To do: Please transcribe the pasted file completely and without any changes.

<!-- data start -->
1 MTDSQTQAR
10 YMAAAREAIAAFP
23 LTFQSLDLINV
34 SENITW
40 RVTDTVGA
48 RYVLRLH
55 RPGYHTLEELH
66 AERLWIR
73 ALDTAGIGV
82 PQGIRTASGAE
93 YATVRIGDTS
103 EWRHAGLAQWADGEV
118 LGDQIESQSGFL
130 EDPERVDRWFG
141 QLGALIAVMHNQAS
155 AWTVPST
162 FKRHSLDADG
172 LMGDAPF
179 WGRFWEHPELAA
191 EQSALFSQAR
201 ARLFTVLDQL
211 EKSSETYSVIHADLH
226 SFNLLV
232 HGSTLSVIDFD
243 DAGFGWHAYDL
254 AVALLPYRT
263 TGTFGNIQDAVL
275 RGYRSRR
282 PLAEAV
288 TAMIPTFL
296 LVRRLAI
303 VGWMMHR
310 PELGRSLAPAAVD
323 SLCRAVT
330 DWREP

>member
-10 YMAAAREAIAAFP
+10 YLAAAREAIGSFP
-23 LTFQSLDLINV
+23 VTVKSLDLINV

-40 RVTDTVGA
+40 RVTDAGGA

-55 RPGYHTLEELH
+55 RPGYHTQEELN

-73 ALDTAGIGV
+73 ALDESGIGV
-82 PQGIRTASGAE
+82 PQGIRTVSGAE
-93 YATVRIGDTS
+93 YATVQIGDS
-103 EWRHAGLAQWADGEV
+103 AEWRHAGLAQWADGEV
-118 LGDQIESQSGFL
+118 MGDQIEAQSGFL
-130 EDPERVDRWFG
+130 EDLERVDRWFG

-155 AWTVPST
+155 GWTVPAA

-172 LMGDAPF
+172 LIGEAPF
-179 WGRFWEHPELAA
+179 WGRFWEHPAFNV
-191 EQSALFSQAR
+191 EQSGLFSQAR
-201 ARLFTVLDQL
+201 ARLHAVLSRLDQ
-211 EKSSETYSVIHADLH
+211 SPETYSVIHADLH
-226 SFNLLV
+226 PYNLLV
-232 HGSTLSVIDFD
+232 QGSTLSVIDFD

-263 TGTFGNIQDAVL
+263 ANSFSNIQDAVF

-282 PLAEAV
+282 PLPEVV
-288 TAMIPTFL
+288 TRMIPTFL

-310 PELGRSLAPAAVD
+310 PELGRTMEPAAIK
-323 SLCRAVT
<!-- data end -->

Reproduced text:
1 MTDSQTQAR
10 YMAAAREAIAAFP
23 LTFQSLDLINV
34 SENITW
40 RVTDTVGA
48 RYVLRLH
55 RPGYHTLEELH
66 AERLWIR
73 ALDTAGIGV
82 PQGIRTASGAE
93 YATVRIGDTS
103 EWRHAGLAQWADGEV
118 LGDQIESQSGFL
130 EDPERVDRWFG
141 QLGALIAVMHNQAS
155 AWTVPST
162 FKRHSLDADG
172 LMGDAPF
179 WGRFWEHPELAA
191 EQSALFSQAR
201 ARLFTVLDQL
211 EKSSETYSVIHADLH
226 SFNLLV
232 HGSTLSVIDFD
243 DAGFGWHAYDL
254 AVALLPYRT
263 TGTFGNIQDAVL
275 RGYRSRR
282 PLAEAV
288 TAMIPTFL
296 LVRRLAI
303 VGWMMHR
310 PELGRSLAPAAVD
323 SLCRAVT
330 DWREP

>member
-10 YMAAAREAIAAFP
+10 YLAAAREAIGSFP
-23 LTFQSLDLINV
+23 VTVKSLDLINV

-40 RVTDTVGA
+40 RVTDAGGA

-55 RPGYHTLEELH
+55 RPGYHTQEELN

-73 ALDTAGIGV
+73 ALDESGIGV
-82 PQGIRTASGAE
+82 PQGIRTVSGAE
-93 YATVRIGDTS
+93 YATVQIGDS
-103 EWRHAGLAQWADGEV
+103 AEWRHAGLAQWADGEV
-118 LGDQIESQSGFL
+118 MGDQIEAQSGFL
-130 EDPERVDRWFG
+130 EDLERVDRWFG

-155 AWTVPST
+155 GWTVPAA

-172 LMGDAPF
+172 LIGEAPF
-179 WGRFWEHPELAA
+179 WGRFWEHPAFNV
-191 EQSALFSQAR
+191 EQSGLFSQAR
-201 ARLFTVLDQL
+201 ARLHAVLSRLDQ
-211 EKSSETYSVIHADLH
+211 SPETYSVIHADLH
-226 SFNLLV
+226 PYNLLV
-232 HGSTLSVIDFD
+232 QGSTLSVIDFD

-263 TGTFGNIQDAVL
+263 ANSFSNIQDAVF

-282 PLAEAV
+282 PLPEVV
-288 TAMIPTFL
+288 TRMIPTFL

-310 PELGRSLAPAAVD
+310 PELGRTMEPAAIK
-323 SLCRAVT